By Nicole Akoukou Thompson
March 23, 2015

Exactitude isn't guaranteed when it comes to assessing the mental health of disadvantaged patients. If fact, disadvantaged patients are two times more likely to be misdiagnosed by mental health professionals.
 
Due to therapists knowingly or unknowingly allowing their own perceptions of disadvantaged patients to affect their decision making, it's more likely that professionals will misdiagnose mental illness among disadvantaged populations. As a result, tens of thousands of Hispanics/Latinos and other non-whites who suffer from mental illnesses go without professional mental health treatment.
 
SAGE Publications, an academic and professional publisher of books and journals, recently released findings that addressed the discovery that mental health misdiagnoses are twice more likely for socially disadvantaged groups than their more affluent counterparts.
 
"For example, a white therapist can interpret affect disregulation symptoms of a client who is also white as rooted in financial pressures and diagnose him/her as having transient adjustment disorder," Ora Nakash, a clinical psychologist at the Interdisciplinary Center in Herzliya, Israel, explained in a statement. "Conversely, if the client is African-American, the same symptoms might be seen as proof of the client's persistent borderline personality disorder."
 
In the past, Nakash led similar research. She observed comparable information collected during patient intake, and she watched as that information was examined differently, based on a patient's race or ethnicity, leading to a different diagnosis.
With this current study, Nakash and colleague Tamar Saguy investigated further, and visited community of mental health facilities in three major Israeli cities, which predominately served low-to-middle class groups. The observed therapist's interactions with Mizrahi (Jews of Asian/African descent) and Ashkenazi (Jews of European/American descent) patients, and documented their findings.
 
What did they learn? Ethnic groups of Israelis (who are the majority and experiencers of mental health disparities) tended to receive lower quality mental health care and suffered greater risks, much like in many Western societies. After the intake sessions, researchers asked patients to complete a diagnostic interview, and asked therapists to complete surveys following their sessions. Then, the researchers measured the interviews against surveys and determined if that therapist offered diagnostic accuracy.
 
"Even in a clinical setting, which offers conditions to overcome bias in decision-making -- motivation to help, and time and space to collect ample information to overcome stereotypical thinking -- we see that misdiagnosis is almost twofold when a socially advantaged therapist meets a socially disadvantaged client compared to seeing a socially advantaged client," Nakash shared in the report.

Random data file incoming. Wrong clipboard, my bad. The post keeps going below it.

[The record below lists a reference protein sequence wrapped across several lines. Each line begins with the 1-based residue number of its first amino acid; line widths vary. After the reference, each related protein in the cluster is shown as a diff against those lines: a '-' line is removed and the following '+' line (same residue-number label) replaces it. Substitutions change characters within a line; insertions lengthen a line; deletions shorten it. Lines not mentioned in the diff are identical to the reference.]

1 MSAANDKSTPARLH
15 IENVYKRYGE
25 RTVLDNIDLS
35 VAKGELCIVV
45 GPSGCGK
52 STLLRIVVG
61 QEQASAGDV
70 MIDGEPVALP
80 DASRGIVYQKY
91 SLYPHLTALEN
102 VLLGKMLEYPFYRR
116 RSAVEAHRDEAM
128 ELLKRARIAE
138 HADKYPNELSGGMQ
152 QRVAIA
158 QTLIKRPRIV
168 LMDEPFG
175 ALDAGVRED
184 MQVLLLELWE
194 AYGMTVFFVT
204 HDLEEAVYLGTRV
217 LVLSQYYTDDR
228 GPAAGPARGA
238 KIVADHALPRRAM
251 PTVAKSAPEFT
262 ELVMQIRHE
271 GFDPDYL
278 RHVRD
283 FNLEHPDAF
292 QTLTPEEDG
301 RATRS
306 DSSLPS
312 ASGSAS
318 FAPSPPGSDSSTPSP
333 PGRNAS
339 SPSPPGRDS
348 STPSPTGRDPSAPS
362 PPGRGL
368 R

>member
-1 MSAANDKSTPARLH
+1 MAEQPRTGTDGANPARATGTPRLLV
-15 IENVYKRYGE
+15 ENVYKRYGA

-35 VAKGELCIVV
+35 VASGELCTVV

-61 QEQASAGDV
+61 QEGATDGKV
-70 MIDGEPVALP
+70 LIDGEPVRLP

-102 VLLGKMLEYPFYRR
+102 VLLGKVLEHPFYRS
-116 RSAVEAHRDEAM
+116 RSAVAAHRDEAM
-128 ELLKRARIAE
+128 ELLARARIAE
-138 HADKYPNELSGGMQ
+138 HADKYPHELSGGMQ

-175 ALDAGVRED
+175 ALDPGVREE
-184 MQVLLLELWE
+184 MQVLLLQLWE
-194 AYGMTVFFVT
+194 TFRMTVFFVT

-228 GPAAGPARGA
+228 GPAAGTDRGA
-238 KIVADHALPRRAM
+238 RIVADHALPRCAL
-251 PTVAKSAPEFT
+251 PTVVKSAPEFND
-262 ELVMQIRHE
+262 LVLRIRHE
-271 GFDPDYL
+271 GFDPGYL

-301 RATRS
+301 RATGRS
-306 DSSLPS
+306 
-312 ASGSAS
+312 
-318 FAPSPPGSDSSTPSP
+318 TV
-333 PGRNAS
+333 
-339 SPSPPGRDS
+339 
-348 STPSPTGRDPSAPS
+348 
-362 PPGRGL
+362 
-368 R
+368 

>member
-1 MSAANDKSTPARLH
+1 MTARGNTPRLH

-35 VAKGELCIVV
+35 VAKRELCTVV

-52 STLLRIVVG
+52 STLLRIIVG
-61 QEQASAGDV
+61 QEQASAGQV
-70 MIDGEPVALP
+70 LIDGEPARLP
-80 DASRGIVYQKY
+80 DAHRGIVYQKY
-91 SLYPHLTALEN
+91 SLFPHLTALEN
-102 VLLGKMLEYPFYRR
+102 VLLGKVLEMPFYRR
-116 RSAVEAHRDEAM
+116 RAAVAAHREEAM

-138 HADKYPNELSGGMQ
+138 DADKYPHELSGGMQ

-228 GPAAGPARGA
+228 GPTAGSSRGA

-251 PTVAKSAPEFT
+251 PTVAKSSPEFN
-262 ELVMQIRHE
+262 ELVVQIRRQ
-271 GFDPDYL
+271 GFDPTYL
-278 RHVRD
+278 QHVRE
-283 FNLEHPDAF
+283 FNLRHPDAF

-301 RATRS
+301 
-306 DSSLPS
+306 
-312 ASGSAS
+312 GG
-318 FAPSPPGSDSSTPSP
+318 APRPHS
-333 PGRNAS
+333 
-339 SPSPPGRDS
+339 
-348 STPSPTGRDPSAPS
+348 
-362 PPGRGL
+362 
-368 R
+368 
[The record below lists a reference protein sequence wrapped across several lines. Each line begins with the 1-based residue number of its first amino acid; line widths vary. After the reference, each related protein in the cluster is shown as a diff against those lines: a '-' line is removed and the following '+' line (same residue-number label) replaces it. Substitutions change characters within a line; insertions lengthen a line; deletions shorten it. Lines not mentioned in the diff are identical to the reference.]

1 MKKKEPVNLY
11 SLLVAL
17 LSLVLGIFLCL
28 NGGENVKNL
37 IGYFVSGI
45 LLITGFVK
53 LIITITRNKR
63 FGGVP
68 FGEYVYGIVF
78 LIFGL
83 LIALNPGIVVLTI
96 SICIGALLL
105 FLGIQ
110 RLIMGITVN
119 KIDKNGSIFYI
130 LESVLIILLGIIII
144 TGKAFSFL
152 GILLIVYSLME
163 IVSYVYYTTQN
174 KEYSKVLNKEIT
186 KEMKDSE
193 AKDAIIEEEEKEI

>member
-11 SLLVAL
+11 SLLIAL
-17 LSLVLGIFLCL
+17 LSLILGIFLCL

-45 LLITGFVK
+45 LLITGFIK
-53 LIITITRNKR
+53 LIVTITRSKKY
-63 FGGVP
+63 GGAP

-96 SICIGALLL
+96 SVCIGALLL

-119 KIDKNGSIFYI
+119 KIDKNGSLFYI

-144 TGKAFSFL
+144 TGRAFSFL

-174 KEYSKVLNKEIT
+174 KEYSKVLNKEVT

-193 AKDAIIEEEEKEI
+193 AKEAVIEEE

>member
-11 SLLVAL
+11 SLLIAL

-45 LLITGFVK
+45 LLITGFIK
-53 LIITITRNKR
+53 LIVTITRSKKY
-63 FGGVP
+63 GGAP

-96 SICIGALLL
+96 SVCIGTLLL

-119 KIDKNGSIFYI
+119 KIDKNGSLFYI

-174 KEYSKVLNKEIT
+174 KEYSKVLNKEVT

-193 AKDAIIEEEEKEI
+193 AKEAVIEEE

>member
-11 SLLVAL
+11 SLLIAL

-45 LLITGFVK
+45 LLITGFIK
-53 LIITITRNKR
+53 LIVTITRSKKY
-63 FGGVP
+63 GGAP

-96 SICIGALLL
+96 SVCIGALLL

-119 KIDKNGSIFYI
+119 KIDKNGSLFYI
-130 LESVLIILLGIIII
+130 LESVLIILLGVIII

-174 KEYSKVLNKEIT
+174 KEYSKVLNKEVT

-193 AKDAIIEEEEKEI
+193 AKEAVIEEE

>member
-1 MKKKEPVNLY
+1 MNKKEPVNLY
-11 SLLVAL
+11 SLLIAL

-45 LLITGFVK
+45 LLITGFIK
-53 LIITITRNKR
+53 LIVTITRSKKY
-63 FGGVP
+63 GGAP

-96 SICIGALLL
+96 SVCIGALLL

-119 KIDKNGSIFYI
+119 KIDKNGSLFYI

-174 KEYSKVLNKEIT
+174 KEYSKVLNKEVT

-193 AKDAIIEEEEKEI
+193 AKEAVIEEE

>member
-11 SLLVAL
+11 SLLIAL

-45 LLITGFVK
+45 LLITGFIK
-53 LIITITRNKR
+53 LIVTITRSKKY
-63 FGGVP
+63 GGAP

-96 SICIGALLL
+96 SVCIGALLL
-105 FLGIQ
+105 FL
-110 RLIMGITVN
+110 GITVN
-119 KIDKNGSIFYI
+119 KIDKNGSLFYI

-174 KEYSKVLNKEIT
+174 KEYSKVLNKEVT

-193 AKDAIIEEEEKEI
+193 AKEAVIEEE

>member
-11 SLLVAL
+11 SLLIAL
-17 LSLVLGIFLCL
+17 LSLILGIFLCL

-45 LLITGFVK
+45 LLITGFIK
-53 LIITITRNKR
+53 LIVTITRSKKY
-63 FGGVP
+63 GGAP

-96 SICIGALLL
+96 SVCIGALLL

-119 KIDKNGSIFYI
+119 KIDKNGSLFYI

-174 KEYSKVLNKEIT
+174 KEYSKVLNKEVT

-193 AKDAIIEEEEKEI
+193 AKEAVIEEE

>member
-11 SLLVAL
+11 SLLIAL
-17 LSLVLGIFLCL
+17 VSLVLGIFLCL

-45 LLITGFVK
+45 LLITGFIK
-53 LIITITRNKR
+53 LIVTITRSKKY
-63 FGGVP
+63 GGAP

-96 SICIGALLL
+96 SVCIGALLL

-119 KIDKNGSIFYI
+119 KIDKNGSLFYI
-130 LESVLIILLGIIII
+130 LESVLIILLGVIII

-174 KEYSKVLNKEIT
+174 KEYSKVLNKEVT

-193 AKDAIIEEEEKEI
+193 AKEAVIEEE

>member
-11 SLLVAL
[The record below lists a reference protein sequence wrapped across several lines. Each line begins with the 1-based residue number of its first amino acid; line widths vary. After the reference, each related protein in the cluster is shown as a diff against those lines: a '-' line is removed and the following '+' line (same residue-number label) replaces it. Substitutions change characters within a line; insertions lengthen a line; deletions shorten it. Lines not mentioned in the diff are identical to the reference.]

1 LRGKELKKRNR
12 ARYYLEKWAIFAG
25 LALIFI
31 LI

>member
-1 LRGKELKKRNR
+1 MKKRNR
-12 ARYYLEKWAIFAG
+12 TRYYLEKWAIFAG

Researchers claimed that this is the first study of its kind to empirically explore diagnostic accuracy in the context of mental health, engaging a therapist and client. With little exception, disadvantaged groups are frequently misdiagnosed; therefore their mental outcomes tend to be worse. In addition, researchers found that the quality of rapport plummeted in these interactions.
 
The scholars indicated that the study is a call to action for the clinical community, asking that they "rethink clinical training as well as increase the ethnic diversity of mental health providers." In Nakesh's opinion, clients should ask about their therapist's training and their experience working with a diverse client base to ensure cultural competence. Additionally, cultural competence training and education should be required of all mental health providers.
 
The researchers will continue to investigate possible reasons behind misdiagnoses, citing favoritism and cross-cultural differences as possibilities. In future investigations, the team plans to study what likely attributes to diagnostic bias, aside from personal perspective. Ultimately, they want to improve accuracy and the work that therapists do with diverse patient populations.
 
The National Association for Mental Illness (NAMI) reported that only 29 out of every 100,000 mental health professionals are Latino. Also, Latinos across the nation remain underserviced by mental health services. Aside from misdiagnosis, there are numerous reasons for this, including fear of stigma and discrimination, and the barriers that make it difficult to access information and facilities.
 

Disadvantaged Latino, Non-White Patients Twice As Likely to be Misdiagnosed by Mental Health Professionals [Latin Post]